Year on $31.4M tag wouldn’t faze Dak

USA TODAY US Edition - - SPORTS - Jori Ep­stein

DALLAS – Kirk Cousins said the con­ver­sa­tion oc­curred in Novem­ber, when the Vik­ings came to AT&T Sta­dium to play the Cow­boys. Dallas quar­ter­back Dak Prescott was half­way through the fi­nal year of his rookie con­tract.

Cousins of­fered Prescott busi­ness ad­vice.

“My mes­sage to Dak when I saw him mid­sea­son last year was, ‘Hey, what­ever hap­pens, don’t be afraid of the tag,’ ” Cousins told ESPN in May.

Pend­ing sig­nif­i­cant devel­op­ments by Wed­nes­day’s 4 p.m. ET dead­line, Prescott is headed down that path.

The Cow­boys and Prescott have un­til then to ne­go­ti­ate a long-term deal. Oth­er­wise, Prescott is sched­uled to play the 2020 sea­son on an ex­clu­sive tag worth $31.4 mil­lion and can’t rekin­dle ne­go­ti­a­tions un­til next year.

It’s a re­al­ity Prescott has con­sid­ered since at least Jan­uary, but an un­usual one none­the­less.

Since 1993 – the year Prescott was born – eight quar­ter­backs have been des­ig­nated a fran­chise player. Only two have played un­der the tag.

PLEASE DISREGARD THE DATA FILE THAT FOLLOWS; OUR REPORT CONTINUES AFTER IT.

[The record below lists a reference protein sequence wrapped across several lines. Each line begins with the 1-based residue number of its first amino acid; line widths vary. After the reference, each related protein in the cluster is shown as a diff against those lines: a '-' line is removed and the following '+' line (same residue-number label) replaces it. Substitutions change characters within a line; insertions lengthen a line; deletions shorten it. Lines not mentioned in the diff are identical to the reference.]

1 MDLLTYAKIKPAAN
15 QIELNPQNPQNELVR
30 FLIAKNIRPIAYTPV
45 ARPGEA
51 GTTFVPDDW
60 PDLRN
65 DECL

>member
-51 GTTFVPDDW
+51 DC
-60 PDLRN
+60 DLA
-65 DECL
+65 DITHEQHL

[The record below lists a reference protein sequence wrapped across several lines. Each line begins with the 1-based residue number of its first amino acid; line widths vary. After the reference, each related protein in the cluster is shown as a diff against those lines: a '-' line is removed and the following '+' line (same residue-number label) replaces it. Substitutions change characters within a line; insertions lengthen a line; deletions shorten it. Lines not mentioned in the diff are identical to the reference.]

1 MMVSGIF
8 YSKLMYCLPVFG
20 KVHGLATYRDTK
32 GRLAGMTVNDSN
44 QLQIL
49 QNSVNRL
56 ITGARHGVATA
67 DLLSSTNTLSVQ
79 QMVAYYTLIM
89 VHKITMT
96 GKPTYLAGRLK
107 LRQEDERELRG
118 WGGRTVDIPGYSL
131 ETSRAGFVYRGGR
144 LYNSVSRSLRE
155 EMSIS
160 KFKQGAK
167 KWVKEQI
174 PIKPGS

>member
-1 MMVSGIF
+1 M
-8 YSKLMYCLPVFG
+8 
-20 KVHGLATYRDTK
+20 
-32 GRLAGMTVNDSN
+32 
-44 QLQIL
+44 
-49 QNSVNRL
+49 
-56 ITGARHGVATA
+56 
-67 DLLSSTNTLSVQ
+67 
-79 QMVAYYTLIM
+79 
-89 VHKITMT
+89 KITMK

Nei­ther Drew Brees (tagged by the Charg­ers in 2005) nor Cousins (by Wash­ing­ton in both 2016 and 2017) wound up sign­ing mul­ti­year con­tracts with the teams that drafted them, both even­tu­ally mov­ing else­where.

The Cow­boys and Prescott haven’t pub­licly wa­vered about their interest in a long-term re­la­tion­ship. Team owner Jerry Jones has re­peat­edly voiced his be­lief that Prescott is the fran­chise’s fu­ture, even equat­ing him to a fam­ily mem­ber he wouldn’t move for­ward with­out.

“Ab­so­lutely not” would Prescott walk this sea­son, vice pres­i­dent Stephen Jones said in Fe­bru­ary.

But talks have been few and far be­tween since.

How we got here

The Cow­boys and Prescott’s rep­re­sen­ta­tion failed to reach a deal by the be­gin­ning of the 2019 sea­son, ul­ti­mately tabling ne­go­ti­a­tions un­til the win­ter. They met in In­di­anapo­lis at the scout­ing com­bine in Fe­bru­ary be­fore an­other stall in the spring.

The Cow­boys des­ig­nated Prescott as an ex­clu­sive fran­chise-tag player March 16, en­sur­ing they main­tained his rights for the sea­son. But the two sides have yet to set­tle stick­ing points, in­clud­ing length of con­tract, guar­an­tees and struc­ture. Prescott wants no more than four years on his deal. The Cow­boys want to lock him down for at least five, in­creas­ing their cap flex­i­bil­ity.